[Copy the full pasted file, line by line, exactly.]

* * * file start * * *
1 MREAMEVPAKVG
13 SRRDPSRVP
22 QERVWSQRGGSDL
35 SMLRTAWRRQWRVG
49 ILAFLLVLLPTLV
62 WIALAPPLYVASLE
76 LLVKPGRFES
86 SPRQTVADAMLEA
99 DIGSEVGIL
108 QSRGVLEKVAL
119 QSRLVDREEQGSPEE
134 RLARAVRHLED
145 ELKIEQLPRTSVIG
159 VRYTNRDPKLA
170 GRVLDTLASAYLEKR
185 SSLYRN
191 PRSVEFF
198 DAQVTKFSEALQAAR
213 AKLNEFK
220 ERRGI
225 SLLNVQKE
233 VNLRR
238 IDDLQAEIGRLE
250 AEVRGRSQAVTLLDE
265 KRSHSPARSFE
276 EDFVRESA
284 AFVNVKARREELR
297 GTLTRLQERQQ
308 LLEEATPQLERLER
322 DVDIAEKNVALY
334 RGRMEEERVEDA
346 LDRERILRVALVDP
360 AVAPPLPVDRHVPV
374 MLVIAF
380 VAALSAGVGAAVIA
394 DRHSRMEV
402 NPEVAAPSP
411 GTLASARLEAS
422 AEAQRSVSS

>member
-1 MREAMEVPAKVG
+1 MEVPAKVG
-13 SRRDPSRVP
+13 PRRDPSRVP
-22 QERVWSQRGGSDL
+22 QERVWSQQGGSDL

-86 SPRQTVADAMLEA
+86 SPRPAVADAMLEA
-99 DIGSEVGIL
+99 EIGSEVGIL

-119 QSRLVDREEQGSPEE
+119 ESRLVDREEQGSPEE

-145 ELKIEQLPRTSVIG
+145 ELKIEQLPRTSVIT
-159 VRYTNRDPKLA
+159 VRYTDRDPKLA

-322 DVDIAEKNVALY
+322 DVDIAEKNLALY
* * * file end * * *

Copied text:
1 MREAMEVPAKVG
13 SRRDPSRVP
22 QERVWSQRGGSDL
35 SMLRTAWRRQWRVG
49 ILAFLLVLLPTLV
62 WIALAPPLYVASLE
76 LLVKPGRFES
86 SPRQTVADAMLEA
99 DIGSEVGIL
108 QSRGVLEKVAL
119 QSRLVDREEQGSPEE
134 RLARAVRHLED
145 ELKIEQLPRTSVIG
159 VRYTNRDPKLA
170 GRVLDTLASAYLEKR
185 SSLYRN
191 PRSVEFF
198 DAQVTKFSEALQAAR
213 AKLNEFK
220 ERRGI
225 SLLNVQKE
233 VNLRR
238 IDDLQAEIGRLE
250 AEVRGRSQAVTLLDE
265 KRSHSPARSFE
276 EDFVRESA
284 AFVNVKARREELR
297 GTLTRLQERQQ
308 LLEEATPQLERLER
322 DVDIAEKNVALY
334 RGRMEEERVEDA
346 LDRERILRVALVDP
360 AVAPPLPVDRHVPV
374 MLVIAF
380 VAALSAGVGAAVIA
394 DRHSRMEV
402 NPEVAAPSP
411 GTLASARLEAS
422 AEAQRSVSS

>member
-1 MREAMEVPAKVG
+1 MEVPAKVG
-13 SRRDPSRVP
+13 PRRDPSRVP
-22 QERVWSQRGGSDL
+22 QERVWSQQGGSDL

-86 SPRQTVADAMLEA
+86 SPRPAVADAMLEA
-99 DIGSEVGIL
+99 EIGSEVGIL

-119 QSRLVDREEQGSPEE
+119 ESRLVDREEQGSPEE

-145 ELKIEQLPRTSVIG
+145 ELKIEQLPRTSVIT
-159 VRYTNRDPKLA
+159 VRYTDRDPKLA

-322 DVDIAEKNVALY
+322 DVDIAEKNLALY